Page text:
14 January 2012

Historical Glass Fun Facts : Invention of Pyrex & the Studio Glass Movement

From this. . . . . . .. . . . . . . .to this.

"It was all her idea"

The History of Pyrex
Back in the early 1900's, Corning Glass Works was working on a request from the railroads to produce lantern glass that would not break when the hot glass was struck by rain or snow. In response to this request, Corning developed globes made from low-expansion glass that could withstand the abuses of weathering and handling which readily broke the flint glass globes. Ironically, the shatterproof lantern globes generated were so good that Corning's managers witnessed a decline in sales of replacement globes. This super-tough "fire glass", as it was called, was resistant to temperature fluctuations, chemical corrosion and even breakage.
Eugene Sullivan, Director of Research at Corning Glass Works, developed Nonex, a borosilicate low-expansion glass, to reduce breakage in shock-resistant lantern globes and battery jars. (Borosilicate glass was originally developed at the Jena Glass works by Otto Schott, which Sullivan had learned about as a doctoral student in Leipzig, Germany.)

In July 1913, a series of events involving Bessie Littleton, the wife of the company's newest scientist - Dr Jessie Littleton, forced Corning managers to focus their attention on the consumer venture. Apparently, Mrs. Littleton had used a Guernsey brand casserole only twice when it fractured in the oven. Knowing the strength of the glass her husband worked with on a daily basis, she implored him to bring home a substitute from the Corning Glass Works plant. He returned the next evening with the bottoms of two sawed-off battery jars made from low-expansion glasses. Mrs. Littleton cooked a sponge cake in one of the surrogate baking dishes. She noted several remarkable findings:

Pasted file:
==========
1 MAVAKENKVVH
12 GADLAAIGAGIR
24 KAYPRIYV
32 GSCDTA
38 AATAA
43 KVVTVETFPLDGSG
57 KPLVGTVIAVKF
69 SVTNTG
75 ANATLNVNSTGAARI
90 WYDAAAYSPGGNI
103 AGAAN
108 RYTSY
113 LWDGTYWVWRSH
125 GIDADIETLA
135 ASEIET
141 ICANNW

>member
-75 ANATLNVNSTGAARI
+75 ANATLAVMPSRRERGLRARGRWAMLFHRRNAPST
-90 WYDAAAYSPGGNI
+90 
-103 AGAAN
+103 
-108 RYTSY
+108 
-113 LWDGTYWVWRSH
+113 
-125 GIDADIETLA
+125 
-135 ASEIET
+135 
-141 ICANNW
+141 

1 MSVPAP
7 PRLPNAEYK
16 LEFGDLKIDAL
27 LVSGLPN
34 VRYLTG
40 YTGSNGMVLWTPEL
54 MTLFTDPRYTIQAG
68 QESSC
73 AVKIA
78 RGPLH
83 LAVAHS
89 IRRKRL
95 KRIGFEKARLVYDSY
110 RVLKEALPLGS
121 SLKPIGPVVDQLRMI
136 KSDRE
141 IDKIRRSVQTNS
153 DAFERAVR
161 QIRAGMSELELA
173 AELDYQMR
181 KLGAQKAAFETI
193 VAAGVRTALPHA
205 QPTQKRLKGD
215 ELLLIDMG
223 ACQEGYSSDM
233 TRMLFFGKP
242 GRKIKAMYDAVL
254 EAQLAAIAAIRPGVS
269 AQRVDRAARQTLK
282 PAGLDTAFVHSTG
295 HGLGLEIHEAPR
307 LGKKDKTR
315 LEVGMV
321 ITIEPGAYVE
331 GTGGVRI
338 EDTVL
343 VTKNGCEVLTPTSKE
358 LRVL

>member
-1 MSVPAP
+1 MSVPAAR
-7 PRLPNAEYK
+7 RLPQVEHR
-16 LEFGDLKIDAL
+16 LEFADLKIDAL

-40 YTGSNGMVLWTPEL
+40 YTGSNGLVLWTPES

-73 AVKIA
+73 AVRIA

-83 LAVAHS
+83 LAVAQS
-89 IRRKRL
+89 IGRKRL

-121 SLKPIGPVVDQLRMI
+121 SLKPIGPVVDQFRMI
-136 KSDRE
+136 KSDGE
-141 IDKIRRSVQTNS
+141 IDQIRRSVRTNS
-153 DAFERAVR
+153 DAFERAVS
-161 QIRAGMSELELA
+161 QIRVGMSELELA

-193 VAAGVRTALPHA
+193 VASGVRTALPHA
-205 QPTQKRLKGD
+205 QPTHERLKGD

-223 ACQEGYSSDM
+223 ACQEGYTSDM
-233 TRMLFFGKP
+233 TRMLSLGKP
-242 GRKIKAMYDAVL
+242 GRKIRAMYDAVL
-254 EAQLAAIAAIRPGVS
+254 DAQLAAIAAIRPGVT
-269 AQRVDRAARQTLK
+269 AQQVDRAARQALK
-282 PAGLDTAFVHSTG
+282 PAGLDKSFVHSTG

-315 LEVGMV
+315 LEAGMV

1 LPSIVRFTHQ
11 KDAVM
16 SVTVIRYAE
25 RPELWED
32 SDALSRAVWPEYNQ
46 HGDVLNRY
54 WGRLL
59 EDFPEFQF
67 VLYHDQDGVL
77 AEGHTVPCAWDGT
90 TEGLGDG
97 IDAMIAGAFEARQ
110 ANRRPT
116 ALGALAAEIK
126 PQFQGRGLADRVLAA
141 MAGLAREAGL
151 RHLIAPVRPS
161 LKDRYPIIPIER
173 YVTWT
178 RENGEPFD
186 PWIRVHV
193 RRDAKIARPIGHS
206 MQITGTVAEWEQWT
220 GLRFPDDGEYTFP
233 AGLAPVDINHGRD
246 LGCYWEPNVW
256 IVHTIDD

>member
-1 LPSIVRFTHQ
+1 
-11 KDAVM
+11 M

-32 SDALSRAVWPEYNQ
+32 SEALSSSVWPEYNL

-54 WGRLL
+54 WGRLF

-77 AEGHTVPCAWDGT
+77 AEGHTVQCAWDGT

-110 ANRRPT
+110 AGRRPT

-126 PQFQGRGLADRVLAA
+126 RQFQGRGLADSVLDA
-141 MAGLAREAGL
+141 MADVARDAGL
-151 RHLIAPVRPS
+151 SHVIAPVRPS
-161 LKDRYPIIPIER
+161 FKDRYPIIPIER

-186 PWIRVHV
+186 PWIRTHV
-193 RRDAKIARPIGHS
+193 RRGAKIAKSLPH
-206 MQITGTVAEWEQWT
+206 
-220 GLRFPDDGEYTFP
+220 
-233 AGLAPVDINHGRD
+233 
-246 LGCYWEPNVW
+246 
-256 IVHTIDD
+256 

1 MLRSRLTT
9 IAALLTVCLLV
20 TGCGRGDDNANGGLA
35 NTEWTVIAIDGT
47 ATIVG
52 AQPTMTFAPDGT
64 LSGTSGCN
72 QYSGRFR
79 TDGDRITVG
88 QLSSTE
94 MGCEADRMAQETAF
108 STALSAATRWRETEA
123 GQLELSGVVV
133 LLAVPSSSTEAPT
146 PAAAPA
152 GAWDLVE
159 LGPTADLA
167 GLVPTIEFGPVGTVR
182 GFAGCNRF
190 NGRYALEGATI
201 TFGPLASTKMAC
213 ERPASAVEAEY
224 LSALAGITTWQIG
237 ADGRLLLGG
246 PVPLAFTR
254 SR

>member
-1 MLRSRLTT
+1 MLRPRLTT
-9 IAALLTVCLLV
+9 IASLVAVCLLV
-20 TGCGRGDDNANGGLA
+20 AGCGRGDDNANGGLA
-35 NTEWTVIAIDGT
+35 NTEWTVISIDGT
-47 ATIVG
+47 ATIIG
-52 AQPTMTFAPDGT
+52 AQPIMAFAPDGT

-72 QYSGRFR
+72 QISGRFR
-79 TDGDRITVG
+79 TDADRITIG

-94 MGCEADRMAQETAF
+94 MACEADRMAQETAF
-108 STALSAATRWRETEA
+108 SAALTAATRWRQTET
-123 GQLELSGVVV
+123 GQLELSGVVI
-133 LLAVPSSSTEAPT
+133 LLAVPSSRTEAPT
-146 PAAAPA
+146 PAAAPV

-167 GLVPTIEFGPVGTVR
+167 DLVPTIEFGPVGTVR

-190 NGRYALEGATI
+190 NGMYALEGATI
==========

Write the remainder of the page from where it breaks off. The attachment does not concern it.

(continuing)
• The cooking time was shorter
• The cake did not stick to the glass; it was easy to remove with little adhesion
• The cake was unusually uniform
• The flavor of the cake did not remain in the dish after washing
• She could watch the cake bake and know it was done by looking at the underside.

Mr. Littleton brought his wife's creation to work the following day. Laboratory researchers inspected the cake, which was a "remarkable uniform shade of brown all over." The men deemed it delicious and very well baked. (A favorite of any lab conclusion, Ed.) Thus began a two-year process to perfect this new invention. The notion of baking in glass was a whole new concept to the public. In 1915, a wondrous new line of "glass dishes for baking" appeared in the nation's hardware, department and china stores. On May 18, 1915, Boston department store Jordan Marsh placed the first PYREX bakeware order.

The Littleton’s had a son – Harvey K Littleton. Harvey was born in 1922 and was briefly employed by the Corning Glass Works in the 1940s, where he developed his glassmaking skills and began to pursue the idea of glass as a medium for artistic expression. The earliest objects in the exhibition are two experimental cast female torsos, dating to 1942 and 1946, which are the first works in glass made by Littleton while working at Corning Glass Works. Also featured are glass vessels from the early 1960s, dating to the years just after the seminal Toledo Workshops, as well as a bottle made at the 1962 Workshops.

Click HERE to jump to the story of Harvey Littleton and his historic workshops that brought glass from the factory to the artists.

Other Glass Fun Facts to know and tell:

Glass Fun Facts: Gaffer/Composer

More Glass Fun Facts: Bullseye Glass

Float Glass Fun Facts

Glass Fun Facts - Shattered Glass Predicts Weather

Why is Glass Transparent?

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